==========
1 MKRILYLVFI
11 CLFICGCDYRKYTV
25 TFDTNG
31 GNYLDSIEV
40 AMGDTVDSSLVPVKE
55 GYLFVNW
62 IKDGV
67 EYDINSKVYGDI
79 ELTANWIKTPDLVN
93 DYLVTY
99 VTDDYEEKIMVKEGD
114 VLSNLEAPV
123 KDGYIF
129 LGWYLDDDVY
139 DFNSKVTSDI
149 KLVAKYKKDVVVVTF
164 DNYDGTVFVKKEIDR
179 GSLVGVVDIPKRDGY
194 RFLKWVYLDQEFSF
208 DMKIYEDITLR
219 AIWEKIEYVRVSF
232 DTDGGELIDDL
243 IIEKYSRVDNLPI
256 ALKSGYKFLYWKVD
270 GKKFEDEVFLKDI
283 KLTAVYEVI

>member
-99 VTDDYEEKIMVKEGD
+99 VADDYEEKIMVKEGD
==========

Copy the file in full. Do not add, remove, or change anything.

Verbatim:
1 MKRILYLVFI
11 CLFICGCDYRKYTV
25 TFDTNG
31 GNYLDSIEV
40 AMGDTVDSSLVPVKE
55 GYLFVNW
62 IKDGV
67 EYDINSKVYGDI
79 ELTANWIKTPDLVN
93 DYLVTY
99 VTDDYEEKIMVKEGD
114 VLSNLEAPV
123 KDGYIF
129 LGWYLDDDVY
139 DFNSKVTSDI
149 KLVAKYKKDVVVVTF
164 DNYDGTVFVKKEIDR
179 GSLVGVVDIPKRDGY
194 RFLKWVYLDQEFSF
208 DMKIYEDITLR
219 AIWEKIEYVRVSF
232 DTDGGELIDDL
243 IIEKYSRVDNLPI
256 ALKSGYKFLYWKVD
270 GKKFEDEVFLKDI
283 KLTAVYEVI

>member
-99 VTDDYEEKIMVKEGD
+99 VADDYEEKIMVKEGD